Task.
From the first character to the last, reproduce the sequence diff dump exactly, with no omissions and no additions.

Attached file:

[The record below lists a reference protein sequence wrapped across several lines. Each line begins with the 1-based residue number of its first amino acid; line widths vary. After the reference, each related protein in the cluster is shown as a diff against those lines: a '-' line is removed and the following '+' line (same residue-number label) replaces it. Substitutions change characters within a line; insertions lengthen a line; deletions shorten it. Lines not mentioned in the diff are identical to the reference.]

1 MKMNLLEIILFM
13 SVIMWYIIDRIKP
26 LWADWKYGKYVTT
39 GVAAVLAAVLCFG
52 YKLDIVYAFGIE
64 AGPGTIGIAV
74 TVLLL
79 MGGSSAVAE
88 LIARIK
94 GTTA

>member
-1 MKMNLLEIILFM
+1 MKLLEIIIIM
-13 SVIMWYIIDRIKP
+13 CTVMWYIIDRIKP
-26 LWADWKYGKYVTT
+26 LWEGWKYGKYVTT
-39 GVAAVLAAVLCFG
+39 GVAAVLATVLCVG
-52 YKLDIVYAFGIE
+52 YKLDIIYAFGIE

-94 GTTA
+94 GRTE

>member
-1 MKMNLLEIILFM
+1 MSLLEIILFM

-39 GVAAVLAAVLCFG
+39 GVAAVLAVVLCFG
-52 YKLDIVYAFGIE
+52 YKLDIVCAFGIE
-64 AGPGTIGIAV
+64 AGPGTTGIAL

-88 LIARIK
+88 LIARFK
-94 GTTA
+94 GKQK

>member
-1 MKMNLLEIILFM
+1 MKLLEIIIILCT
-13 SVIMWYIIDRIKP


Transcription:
[The record below lists a reference protein sequence wrapped across several lines. Each line begins with the 1-based residue number of its first amino acid; line widths vary. After the reference, each related protein in the cluster is shown as a diff against those lines: a '-' line is removed and the following '+' line (same residue-number label) replaces it. Substitutions change characters within a line; insertions lengthen a line; deletions shorten it. Lines not mentioned in the diff are identical to the reference.]

1 MKMNLLEIILFM
13 SVIMWYIIDRIKP
26 LWADWKYGKYVTT
39 GVAAVLAAVLCFG
52 YKLDIVYAFGIE
64 AGPGTIGIAV
74 TVLLL
79 MGGSSAVAE
88 LIARIK
94 GTTA

>member
-1 MKMNLLEIILFM
+1 MKLLEIIIIM
-13 SVIMWYIIDRIKP
+13 CTVMWYIIDRIKP
-26 LWADWKYGKYVTT
+26 LWEGWKYGKYVTT
-39 GVAAVLAAVLCFG
+39 GVAAVLATVLCVG
-52 YKLDIVYAFGIE
+52 YKLDIIYAFGIE

-94 GTTA
+94 GRTE

>member
-1 MKMNLLEIILFM
+1 MSLLEIILFM

-39 GVAAVLAAVLCFG
+39 GVAAVLAVVLCFG
-52 YKLDIVYAFGIE
+52 YKLDIVCAFGIE
-64 AGPGTIGIAV
+64 AGPGTTGIAL

-88 LIARIK
+88 LIARFK
-94 GTTA
+94 GKQK

>member
-1 MKMNLLEIILFM
+1 MKLLEIIIILCT
-13 SVIMWYIIDRIKP